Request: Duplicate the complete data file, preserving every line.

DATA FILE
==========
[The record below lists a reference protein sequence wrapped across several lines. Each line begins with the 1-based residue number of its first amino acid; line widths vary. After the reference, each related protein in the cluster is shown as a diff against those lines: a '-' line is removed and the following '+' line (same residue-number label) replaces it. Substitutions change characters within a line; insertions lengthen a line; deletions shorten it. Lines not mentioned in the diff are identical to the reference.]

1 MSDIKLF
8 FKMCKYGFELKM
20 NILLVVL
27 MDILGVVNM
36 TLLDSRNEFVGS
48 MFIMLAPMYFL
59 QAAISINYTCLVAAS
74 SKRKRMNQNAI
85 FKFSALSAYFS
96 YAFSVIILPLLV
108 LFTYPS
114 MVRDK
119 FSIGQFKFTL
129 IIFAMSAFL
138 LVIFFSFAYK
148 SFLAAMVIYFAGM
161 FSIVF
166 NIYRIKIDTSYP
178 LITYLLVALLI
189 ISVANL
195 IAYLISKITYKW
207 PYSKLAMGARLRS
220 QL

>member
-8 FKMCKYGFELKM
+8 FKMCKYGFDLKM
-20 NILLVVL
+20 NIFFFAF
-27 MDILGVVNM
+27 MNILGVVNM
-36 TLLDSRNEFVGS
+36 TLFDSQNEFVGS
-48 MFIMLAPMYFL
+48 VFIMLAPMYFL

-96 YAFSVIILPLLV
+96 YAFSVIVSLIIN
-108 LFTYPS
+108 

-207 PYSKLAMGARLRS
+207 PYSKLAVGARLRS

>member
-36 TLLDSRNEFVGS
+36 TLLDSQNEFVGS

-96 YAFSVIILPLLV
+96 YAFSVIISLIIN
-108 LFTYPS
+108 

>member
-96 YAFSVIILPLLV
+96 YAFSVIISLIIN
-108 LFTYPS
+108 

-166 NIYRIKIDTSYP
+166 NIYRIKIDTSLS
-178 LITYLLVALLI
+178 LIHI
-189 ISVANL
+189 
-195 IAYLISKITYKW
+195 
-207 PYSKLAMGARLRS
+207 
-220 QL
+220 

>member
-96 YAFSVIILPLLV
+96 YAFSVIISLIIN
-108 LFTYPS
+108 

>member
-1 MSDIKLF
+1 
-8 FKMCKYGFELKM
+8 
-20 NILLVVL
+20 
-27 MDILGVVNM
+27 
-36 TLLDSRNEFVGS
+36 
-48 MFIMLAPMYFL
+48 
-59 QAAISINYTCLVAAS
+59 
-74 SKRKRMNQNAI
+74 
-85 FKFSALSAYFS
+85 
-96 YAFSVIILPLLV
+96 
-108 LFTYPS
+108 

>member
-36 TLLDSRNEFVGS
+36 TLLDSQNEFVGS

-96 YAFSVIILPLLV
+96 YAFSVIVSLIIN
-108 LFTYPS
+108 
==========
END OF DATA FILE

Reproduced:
[The record below lists a reference protein sequence wrapped across several lines. Each line begins with the 1-based residue number of its first amino acid; line widths vary. After the reference, each related protein in the cluster is shown as a diff against those lines: a '-' line is removed and the following '+' line (same residue-number label) replaces it. Substitutions change characters within a line; insertions lengthen a line; deletions shorten it. Lines not mentioned in the diff are identical to the reference.]

1 MSDIKLF
8 FKMCKYGFELKM
20 NILLVVL
27 MDILGVVNM
36 TLLDSRNEFVGS
48 MFIMLAPMYFL
59 QAAISINYTCLVAAS
74 SKRKRMNQNAI
85 FKFSALSAYFS
96 YAFSVIILPLLV
108 LFTYPS
114 MVRDK
119 FSIGQFKFTL
129 IIFAMSAFL
138 LVIFFSFAYK
148 SFLAAMVIYFAGM
161 FSIVF
166 NIYRIKIDTSYP
178 LITYLLVALLI
189 ISVANL
195 IAYLISKITYKW
207 PYSKLAMGARLRS
220 QL

>member
-8 FKMCKYGFELKM
+8 FKMCKYGFDLKM
-20 NILLVVL
+20 NIFFFAF
-27 MDILGVVNM
+27 MNILGVVNM
-36 TLLDSRNEFVGS
+36 TLFDSQNEFVGS
-48 MFIMLAPMYFL
+48 VFIMLAPMYFL

-96 YAFSVIILPLLV
+96 YAFSVIVSLIIN
-108 LFTYPS
+108 

-207 PYSKLAMGARLRS
+207 PYSKLAVGARLRS

>member
-36 TLLDSRNEFVGS
+36 TLLDSQNEFVGS

-96 YAFSVIILPLLV
+96 YAFSVIISLIIN
-108 LFTYPS
+108 

>member
-96 YAFSVIILPLLV
+96 YAFSVIISLIIN
-108 LFTYPS
+108 

-166 NIYRIKIDTSYP
+166 NIYRIKIDTSLS
-178 LITYLLVALLI
+178 LIHI
-189 ISVANL
+189 
-195 IAYLISKITYKW
+195 
-207 PYSKLAMGARLRS
+207 
-220 QL
+220 

>member
-96 YAFSVIILPLLV
+96 YAFSVIISLIIN
-108 LFTYPS
+108 

>member
-1 MSDIKLF
+1 
-8 FKMCKYGFELKM
+8 
-20 NILLVVL
+20 
-27 MDILGVVNM
+27 
-36 TLLDSRNEFVGS
+36 
-48 MFIMLAPMYFL
+48 
-59 QAAISINYTCLVAAS
+59 
-74 SKRKRMNQNAI
+74 
-85 FKFSALSAYFS
+85 
-96 YAFSVIILPLLV
+96 
-108 LFTYPS
+108 

>member
-36 TLLDSRNEFVGS
+36 TLLDSQNEFVGS

-96 YAFSVIILPLLV
+96 YAFSVIVSLIIN
-108 LFTYPS
+108 